Luke 19:28 After he had said this, he went on ahead, going up to Jerusalem. 29 When he had come near Bethphage and Bethany, at the place called the Mount of Olives, he sent two of the disciples, 30 saying, "Go into the village ahead of you, and as you enter it you will find tied there a colt that has never been ridden. Untie it and bring it here. 31 If anyone asks you, 'Why are you untying it?' just say this, 'The Lord needs it.'" 32 So those who were sent departed and found it as he had told them. 33 As they were untying the colt, its owners asked them, "Why are you untying the colt?" 34 They said, "The Lord needs it." 35 Then they brought it to Jesus; and after throwing their cloaks on the colt, they set Jesus on it. 36 As he rode along, people kept spreading their cloaks on the road. 37 As he was now approaching the path down from the Mount of Olives, the whole multitude of the disciples began to praise God joyfully with a loud voice for all the deeds of power that they had seen, 38 saying, "Blessed is the king who comes in the name of the Lord! Peace in heaven, and glory in the highest heaven!" 39 Some of the Pharisees in the crowd said to him, "Teacher, order your disciples to stop." 40 He answered, "I tell you, if these were silent, the stones would shout out."
I have heard many sermons that use the name of Jesus to persuade people to donate their hard earned cash/possessions to keep the local church – and pastor - solvent. So when I hear that “The Lord needs it” I am already looking for the catch. Whether it is my money, or the colt tied up outside the house, the question that rings in my mind is – “Who says Jesus needs it?”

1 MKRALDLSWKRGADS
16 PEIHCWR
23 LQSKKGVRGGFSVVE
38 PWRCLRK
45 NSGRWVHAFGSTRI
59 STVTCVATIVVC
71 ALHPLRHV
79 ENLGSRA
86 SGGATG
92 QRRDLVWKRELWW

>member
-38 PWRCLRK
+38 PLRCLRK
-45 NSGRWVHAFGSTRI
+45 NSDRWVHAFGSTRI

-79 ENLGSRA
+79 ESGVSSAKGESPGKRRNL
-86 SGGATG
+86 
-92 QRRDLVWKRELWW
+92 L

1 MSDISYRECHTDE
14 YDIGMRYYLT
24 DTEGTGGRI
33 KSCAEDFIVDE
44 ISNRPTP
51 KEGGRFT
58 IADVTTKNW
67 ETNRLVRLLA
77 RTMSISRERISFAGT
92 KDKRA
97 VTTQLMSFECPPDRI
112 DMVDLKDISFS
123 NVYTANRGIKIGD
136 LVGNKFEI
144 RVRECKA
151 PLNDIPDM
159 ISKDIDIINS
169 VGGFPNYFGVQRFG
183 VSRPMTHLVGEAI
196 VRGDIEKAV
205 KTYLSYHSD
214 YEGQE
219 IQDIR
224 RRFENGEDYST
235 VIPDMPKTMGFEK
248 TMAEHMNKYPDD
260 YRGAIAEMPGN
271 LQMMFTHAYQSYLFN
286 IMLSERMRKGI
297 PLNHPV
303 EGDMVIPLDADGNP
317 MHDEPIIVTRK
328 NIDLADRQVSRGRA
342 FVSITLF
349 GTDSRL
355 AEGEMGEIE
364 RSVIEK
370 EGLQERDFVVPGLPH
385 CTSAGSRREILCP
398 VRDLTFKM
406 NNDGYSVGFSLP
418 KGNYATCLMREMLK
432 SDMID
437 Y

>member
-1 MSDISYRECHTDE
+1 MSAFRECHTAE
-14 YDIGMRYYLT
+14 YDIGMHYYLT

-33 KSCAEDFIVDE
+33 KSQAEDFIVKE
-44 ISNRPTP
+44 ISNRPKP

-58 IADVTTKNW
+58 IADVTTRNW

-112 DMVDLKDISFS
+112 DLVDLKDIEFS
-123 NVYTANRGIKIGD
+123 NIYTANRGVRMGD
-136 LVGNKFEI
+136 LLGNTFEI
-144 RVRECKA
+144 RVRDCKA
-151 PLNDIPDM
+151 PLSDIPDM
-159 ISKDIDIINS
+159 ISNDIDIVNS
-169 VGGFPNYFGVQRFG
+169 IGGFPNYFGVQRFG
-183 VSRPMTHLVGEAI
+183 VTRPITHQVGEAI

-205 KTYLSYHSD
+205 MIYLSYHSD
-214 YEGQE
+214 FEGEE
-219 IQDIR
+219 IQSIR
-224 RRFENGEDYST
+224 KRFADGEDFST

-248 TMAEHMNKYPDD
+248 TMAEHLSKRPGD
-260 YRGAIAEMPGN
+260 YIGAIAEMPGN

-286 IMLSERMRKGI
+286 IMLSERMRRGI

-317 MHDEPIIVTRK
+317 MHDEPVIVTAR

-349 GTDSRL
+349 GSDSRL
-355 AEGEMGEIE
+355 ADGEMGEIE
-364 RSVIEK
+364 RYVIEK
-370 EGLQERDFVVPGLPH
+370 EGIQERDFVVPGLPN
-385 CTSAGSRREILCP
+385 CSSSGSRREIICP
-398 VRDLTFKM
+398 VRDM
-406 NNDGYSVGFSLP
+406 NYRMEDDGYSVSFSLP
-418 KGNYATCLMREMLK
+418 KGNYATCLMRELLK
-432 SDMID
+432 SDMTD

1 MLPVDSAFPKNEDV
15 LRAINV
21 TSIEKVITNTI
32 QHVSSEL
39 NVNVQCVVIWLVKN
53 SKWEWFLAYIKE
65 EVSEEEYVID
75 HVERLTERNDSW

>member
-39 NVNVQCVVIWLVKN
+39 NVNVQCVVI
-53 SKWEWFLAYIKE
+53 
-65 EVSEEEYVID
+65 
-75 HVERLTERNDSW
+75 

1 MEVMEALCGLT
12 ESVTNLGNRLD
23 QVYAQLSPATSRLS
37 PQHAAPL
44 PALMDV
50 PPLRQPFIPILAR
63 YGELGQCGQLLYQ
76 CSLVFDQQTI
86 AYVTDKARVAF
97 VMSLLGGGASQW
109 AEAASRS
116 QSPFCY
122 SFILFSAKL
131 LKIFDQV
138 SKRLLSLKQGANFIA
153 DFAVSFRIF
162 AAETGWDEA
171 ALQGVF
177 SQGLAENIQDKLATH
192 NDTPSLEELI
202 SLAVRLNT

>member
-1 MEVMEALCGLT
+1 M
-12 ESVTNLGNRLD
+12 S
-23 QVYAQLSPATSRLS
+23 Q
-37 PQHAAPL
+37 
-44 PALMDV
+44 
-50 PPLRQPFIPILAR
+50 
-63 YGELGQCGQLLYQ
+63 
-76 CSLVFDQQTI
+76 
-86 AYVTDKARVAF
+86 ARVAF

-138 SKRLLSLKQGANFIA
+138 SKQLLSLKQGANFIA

The story of Jesus and the colt offer us a clue in dealing with demands for money or possessions. The fact is that everything we have belongs to God. With God’s blessing we are to use and enjoy our possessions in God’s service. So when Jesus asks for the colt, it is freely given. But this has nothing to do with enriching an individual, or entrenching the power of the religious institution.
Let us not be fooled into donating money just because someone uses the name of Jesus. Let us donate generously only after a thorough investigation, ensuring that the work of Jesus is promoted rather than entrenching the power and status of the religious leader or the religious institution.
Last Sunday after Pentecost
56 Christ the King
The Scripture passage for the day is drawn from Reuben Job and Norman Shawchuck, A Guide to Prayer for Ministers and other Servants, (Nashville, The Upper Room 1983), 341.
This reflection is from my own devotional exercises for the day.